I'm kind of a git Noob and somehow I got my master and my origin/master branch to diverge. I actually don't want them to be diverged. How can I view these differences and 'merge' them?
You can review the differences with a:
before pulling it (fetch + merge) (see also "How do you get git to always pull from a specific branch?")
When you have a message like:
, check if you need to update
You based commit C on commit A because that was the latest work you had fetched from upstream at the time.
However, before you tried to push back to origin someone else pushed commit B.
You can then merge or rebase. See Pro Git: Git Branching - Rebasing for details.
Use the git merge command:
This tells Git to integrate the changes from
The new merge commit M has two parents, each representing one path of development that led to the content stored in the commit.
Note that the history behind M is now non-linear.
Use the git rebase command:
This tells Git to replay commit C (your work) as if you had based it on commit B instead of A.
The graph of history now looks like this:
Commit C' is a new commit created by the git rebase command.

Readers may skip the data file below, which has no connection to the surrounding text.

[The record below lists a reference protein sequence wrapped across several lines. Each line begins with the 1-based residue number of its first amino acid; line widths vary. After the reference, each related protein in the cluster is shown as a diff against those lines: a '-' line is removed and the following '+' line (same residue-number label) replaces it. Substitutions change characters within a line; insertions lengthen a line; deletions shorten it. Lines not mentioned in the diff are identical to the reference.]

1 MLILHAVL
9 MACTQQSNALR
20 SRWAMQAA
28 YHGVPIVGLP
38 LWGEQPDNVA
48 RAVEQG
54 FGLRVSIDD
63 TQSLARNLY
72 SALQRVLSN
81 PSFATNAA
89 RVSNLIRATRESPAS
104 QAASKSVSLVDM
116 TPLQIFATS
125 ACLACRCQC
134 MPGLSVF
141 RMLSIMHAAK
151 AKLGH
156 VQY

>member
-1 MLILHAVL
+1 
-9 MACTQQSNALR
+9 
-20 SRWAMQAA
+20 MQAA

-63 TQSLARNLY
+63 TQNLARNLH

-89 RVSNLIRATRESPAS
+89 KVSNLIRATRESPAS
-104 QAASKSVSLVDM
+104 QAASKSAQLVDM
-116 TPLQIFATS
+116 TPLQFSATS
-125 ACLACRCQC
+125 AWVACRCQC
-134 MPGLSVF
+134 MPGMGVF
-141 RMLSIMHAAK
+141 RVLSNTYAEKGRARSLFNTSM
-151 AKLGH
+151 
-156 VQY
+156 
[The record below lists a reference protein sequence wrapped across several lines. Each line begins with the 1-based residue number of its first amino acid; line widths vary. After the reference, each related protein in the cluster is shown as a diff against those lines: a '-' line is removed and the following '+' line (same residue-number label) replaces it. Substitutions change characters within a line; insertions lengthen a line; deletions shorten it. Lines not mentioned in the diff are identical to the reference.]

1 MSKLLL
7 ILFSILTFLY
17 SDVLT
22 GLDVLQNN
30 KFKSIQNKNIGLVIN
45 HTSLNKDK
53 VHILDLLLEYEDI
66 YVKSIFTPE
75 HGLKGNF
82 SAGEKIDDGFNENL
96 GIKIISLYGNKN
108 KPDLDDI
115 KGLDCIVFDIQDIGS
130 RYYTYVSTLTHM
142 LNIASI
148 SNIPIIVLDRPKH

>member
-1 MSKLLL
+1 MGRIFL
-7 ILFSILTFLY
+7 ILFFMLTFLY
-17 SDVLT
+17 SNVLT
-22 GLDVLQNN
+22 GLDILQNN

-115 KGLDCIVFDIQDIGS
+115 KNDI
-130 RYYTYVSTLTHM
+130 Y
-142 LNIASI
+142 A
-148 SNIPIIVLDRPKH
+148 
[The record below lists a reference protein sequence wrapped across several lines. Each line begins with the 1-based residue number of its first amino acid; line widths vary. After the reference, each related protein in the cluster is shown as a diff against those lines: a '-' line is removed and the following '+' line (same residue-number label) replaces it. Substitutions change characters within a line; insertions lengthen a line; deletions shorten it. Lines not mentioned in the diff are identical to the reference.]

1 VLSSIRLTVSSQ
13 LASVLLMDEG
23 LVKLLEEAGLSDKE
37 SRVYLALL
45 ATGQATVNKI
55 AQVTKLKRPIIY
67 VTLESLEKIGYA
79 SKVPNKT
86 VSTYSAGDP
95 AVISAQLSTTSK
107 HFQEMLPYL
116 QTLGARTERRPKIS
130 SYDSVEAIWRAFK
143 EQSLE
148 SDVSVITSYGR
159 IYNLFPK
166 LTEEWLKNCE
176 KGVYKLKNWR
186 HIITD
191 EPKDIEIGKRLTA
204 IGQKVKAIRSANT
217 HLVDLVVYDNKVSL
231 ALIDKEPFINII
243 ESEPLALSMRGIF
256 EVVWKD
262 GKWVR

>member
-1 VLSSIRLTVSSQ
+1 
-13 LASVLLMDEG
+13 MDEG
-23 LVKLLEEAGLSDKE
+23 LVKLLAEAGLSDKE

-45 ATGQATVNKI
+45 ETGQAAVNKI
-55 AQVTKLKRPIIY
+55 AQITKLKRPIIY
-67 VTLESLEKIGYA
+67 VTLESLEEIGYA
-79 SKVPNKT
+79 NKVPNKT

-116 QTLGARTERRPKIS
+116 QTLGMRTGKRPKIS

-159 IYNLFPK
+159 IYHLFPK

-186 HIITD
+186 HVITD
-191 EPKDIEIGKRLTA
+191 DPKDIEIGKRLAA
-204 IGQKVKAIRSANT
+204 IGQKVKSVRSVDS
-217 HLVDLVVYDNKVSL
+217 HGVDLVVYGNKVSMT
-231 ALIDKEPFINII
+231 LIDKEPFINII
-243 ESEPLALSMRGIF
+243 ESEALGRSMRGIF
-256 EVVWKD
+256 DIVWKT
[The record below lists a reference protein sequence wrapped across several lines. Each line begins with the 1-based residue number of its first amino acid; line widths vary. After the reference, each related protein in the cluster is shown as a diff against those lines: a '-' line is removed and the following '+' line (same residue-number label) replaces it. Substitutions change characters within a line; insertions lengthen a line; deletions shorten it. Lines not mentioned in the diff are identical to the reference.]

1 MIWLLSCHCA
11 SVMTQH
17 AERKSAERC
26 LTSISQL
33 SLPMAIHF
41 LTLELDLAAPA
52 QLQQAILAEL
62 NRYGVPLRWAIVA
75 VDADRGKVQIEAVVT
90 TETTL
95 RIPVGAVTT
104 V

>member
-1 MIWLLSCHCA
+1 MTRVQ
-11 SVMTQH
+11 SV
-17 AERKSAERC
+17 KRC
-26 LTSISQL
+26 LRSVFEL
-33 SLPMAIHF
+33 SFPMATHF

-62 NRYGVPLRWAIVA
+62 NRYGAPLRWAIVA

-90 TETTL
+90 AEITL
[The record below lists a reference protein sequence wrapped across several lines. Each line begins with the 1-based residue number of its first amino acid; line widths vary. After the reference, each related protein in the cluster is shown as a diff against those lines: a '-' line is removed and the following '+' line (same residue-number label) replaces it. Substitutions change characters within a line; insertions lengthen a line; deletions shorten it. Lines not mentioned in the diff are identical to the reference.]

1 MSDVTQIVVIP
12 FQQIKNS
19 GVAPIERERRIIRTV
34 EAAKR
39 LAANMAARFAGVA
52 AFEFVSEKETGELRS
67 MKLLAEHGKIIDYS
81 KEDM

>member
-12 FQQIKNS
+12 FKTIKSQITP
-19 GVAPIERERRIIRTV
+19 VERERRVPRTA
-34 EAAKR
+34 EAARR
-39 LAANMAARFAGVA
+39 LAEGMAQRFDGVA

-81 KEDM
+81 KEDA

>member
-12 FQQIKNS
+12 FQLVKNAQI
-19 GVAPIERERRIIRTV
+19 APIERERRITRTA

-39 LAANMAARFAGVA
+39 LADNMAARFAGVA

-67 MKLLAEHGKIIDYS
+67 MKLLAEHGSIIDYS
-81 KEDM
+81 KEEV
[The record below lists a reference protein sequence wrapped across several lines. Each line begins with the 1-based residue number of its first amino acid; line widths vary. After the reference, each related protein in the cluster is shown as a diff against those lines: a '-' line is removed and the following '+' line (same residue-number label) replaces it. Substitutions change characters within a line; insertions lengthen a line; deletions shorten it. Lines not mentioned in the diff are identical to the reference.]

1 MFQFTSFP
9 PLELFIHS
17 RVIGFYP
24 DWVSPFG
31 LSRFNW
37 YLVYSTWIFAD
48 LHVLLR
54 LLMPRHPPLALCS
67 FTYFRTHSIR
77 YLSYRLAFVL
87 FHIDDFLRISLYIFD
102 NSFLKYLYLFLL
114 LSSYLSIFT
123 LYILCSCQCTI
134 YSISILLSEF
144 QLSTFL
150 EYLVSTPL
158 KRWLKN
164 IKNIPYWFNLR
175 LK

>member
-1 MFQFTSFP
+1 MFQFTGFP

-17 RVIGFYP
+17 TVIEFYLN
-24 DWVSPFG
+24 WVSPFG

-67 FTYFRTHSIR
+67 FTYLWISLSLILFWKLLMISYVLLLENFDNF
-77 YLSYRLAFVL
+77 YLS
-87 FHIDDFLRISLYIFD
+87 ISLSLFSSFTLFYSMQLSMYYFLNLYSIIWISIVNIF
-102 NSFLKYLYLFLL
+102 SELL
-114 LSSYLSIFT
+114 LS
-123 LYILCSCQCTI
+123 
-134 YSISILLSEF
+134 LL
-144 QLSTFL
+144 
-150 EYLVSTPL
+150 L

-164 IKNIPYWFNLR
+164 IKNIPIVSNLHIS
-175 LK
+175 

Note that the history behind C' is still linear.
The git pull command provides a shorthand way to fetch from origin and rebase local work on it:
This combines the above fetch and rebase steps into one command.
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I had this and am mystified as to what has caused it, even after reading the above responses. My solution was to do
Then that just resets my master (which I have to assume is screwed up) to the correct point, as represented by origin/master.
is a single command that can help you most of the time.
I found myself in this situation when I tried to rebase a branch that was tracking a remote branch, and I was trying to rebase it on master. In this scenario if you try to rebase, you'll most likely find your branch diverged and it can create a mess that isn't for git nubees!
Let's say you are on branch my_reomte_tracking_branch, which was branched from master
And now you are trying to rebase from master as:
STOP NOW and save yourself some trouble! Instead, use merge as:
Yes, you'll end up with extra commits on your branch. But unless you are up for "un-diverging" branches, this will be a much smoother workflow than rebasing. See this blog for a much more detailed explanation.
On the other hand, if your branch is only a local branch (i.e. not yet pushed to any remote) you should definitely do a rebase (and your branch will not diverge in this case).
Now if you are reading this because you already are in a "diverged" scenario due to such rebase, you can get back to the last commit from origin (i.e. in an un-diverged state) by using:
In my case here is what I did to cause the diverged message: I did
So in my case that simply meant origin/master was out of date. Because I knew no-one else was touching origin/master, the fix was trivial: